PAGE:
CA1715: Identifiers should have correct prefix

Value
Rule ID CA1715
Category Naming
Fix is breaking or non-breaking Breaking - when fired on interfaces.

Non-breaking - when raised on generic type parameters.

Cause

The name of an interface does not start with an uppercase 'I'.

-or-

The name of a generic type parameter on a type or method does not start with an uppercase 'T'.

By default, this rule only looks at externally visible interfaces, types, and methods, but this is configurable.

Rule description

By convention, the names of certain programming elements start with a specific prefix.

Interface names should start with an uppercase 'I' followed by another uppercase letter. This rule reports violations for interface names such as 'MyInterface' and 'IsolatedInterface'.

Generic type parameter names should start with an uppercase 'T' and optionally may be followed by another uppercase letter. This rule reports violations for generic type parameter names such as 'V' and 'Type'.

Naming conventions provide a common look for libraries that target the common language runtime. This reduces the learning curve that is required for new software libraries, and increases customer confidence that the library was developed by someone who has expertise in developing managed code.

Configure code to analyze

Use the following options to configure which parts of your codebase to run this rule on.

You can configure these options for just this rule, for all rules, or for all rules in this category (Naming). For more information, see Code quality rule configuration options.

Include specific API surfaces

You can configure which parts of your codebase to run this rule on, based on their accessibility. For example, to specify that the rule should run only against the non-public API surface, add the following key-value pair to an .editorconfig file in your project:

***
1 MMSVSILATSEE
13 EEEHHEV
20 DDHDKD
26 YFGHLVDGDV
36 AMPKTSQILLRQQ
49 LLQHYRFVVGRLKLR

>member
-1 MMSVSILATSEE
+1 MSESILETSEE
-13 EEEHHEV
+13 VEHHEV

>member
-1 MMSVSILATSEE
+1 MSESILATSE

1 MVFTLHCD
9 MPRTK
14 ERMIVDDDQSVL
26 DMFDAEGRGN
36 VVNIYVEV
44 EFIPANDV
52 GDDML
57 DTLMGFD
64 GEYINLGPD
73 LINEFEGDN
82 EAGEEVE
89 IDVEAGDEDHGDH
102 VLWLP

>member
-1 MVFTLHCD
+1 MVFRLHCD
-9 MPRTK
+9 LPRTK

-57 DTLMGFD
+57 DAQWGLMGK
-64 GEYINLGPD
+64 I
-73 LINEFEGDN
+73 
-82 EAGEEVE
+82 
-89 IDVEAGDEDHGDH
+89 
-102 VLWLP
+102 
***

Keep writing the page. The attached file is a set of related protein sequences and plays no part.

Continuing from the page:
dotnet_code_quality.CAXXXX.api_surface = private, internal

Single-character type parameters

You can configure whether or not to exclude single-character type parameters from this rule. For example, to specify that this rule should not analyze single-character type parameters, add one of the following key-value pairs to an .editorconfig file in your project:

# Package version 2.9.0 and later
dotnet_code_quality.CA1715.exclude_single_letter_type_parameters = true

# Package version 2.6.3 and earlier
dotnet_code_quality.CA2007.allow_single_letter_type_parameters = true

Note

This rule never fires for a type parameter named T, for example, Collection<T>.

How to fix violations

Rename the identifier so that it is correctly prefixed.

When to suppress warnings

Do not suppress a warning from this rule.

Interface naming example

The following code snippet shows an incorrectly named interface:

' Violates this rule
Public Interface Book

    ReadOnly Property Title() As String

    Sub Read()

End Interface
// Violation.
public interface Book
{
    string Title
    {
        get;
    }

    void Read();
}

The following code snippet fixes the previous violation by prefixing the interface with 'I':

// Fixes the violation by prefixing the interface with 'I'.
public interface IBook
{
    string Title
    {
        get;
    }

    void Read();
}
' Fixes the violation by prefixing the interface with 'I'
Public Interface IBook

    ReadOnly Property Title() As String

    Sub Read()

End Interface

Type parameter naming example

The following code snippet shows an incorrectly named generic type parameter:

' Violates this rule
Public Class Collection(Of Item)

End Class
// Violation.
public class Collection<Item>
{
}

The following code snippet fixes the previous violation by prefixing the generic type parameter with 'T':

// Fixes the violation by prefixing the generic type parameter with 'T'.
public class Collection<TItem>
{
}
' Fixes the violation by prefixing the generic type parameter with 'T'
Public Class Collection(Of TItem)

End Class